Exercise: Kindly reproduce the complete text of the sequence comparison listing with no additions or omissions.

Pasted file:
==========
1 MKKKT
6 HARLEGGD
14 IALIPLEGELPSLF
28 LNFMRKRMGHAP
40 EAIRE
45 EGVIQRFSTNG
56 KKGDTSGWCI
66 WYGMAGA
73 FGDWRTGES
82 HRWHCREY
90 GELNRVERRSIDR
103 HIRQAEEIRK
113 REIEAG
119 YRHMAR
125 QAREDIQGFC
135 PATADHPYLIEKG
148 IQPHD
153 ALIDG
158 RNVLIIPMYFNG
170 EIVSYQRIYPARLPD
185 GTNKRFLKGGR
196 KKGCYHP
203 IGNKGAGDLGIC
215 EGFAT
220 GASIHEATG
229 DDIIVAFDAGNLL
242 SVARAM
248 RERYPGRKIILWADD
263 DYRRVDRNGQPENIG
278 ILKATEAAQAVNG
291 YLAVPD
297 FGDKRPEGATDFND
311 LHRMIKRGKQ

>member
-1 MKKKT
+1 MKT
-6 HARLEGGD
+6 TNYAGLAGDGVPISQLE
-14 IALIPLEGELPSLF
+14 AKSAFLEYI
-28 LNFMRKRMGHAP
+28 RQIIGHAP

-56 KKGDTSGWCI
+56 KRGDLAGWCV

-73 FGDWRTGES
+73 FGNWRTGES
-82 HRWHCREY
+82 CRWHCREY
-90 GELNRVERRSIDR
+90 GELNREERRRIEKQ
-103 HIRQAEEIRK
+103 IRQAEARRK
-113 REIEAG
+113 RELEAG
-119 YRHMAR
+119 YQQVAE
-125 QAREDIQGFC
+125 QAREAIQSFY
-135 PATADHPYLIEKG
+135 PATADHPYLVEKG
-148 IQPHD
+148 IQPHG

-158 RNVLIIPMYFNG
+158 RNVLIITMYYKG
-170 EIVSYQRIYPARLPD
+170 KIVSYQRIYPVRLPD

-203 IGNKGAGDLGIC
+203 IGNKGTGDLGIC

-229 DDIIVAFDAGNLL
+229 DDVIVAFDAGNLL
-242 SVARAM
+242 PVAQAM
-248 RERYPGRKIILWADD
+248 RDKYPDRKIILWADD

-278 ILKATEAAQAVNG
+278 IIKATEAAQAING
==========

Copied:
1 MKKKT
6 HARLEGGD
14 IALIPLEGELPSLF
28 LNFMRKRMGHAP
40 EAIRE
45 EGVIQRFSTNG
56 KKGDTSGWCI
66 WYGMAGA
73 FGDWRTGES
82 HRWHCREY
90 GELNRVERRSIDR
103 HIRQAEEIRK
113 REIEAG
119 YRHMAR
125 QAREDIQGFC
135 PATADHPYLIEKG
148 IQPHD
153 ALIDG
158 RNVLIIPMYFNG
170 EIVSYQRIYPARLPD
185 GTNKRFLKGGR
196 KKGCYHP
203 IGNKGAGDLGIC
215 EGFAT
220 GASIHEATG
229 DDIIVAFDAGNLL
242 SVARAM
248 RERYPGRKIILWADD
263 DYRRVDRNGQPENIG
278 ILKATEAAQAVNG
291 YLAVPD
297 FGDKRPEGATDFND
311 LHRMIKRGKQ

>member
-1 MKKKT
+1 MKT
-6 HARLEGGD
+6 TNYAGLAGDGVPISQLE
-14 IALIPLEGELPSLF
+14 AKSAFLEYI
-28 LNFMRKRMGHAP
+28 RQIIGHAP

-56 KKGDTSGWCI
+56 KRGDLAGWCV

-73 FGDWRTGES
+73 FGNWRTGES
-82 HRWHCREY
+82 CRWHCREY
-90 GELNRVERRSIDR
+90 GELNREERRRIEKQ
-103 HIRQAEEIRK
+103 IRQAEARRK
-113 REIEAG
+113 RELEAG
-119 YRHMAR
+119 YQQVAE
-125 QAREDIQGFC
+125 QAREAIQSFY
-135 PATADHPYLIEKG
+135 PATADHPYLVEKG
-148 IQPHD
+148 IQPHG

-158 RNVLIIPMYFNG
+158 RNVLIITMYYKG
-170 EIVSYQRIYPARLPD
+170 KIVSYQRIYPVRLPD

-203 IGNKGAGDLGIC
+203 IGNKGTGDLGIC

-229 DDIIVAFDAGNLL
+229 DDVIVAFDAGNLL
-242 SVARAM
+242 PVAQAM
-248 RERYPGRKIILWADD
+248 RDKYPDRKIILWADD

-278 ILKATEAAQAVNG
+278 IIKATEAAQAING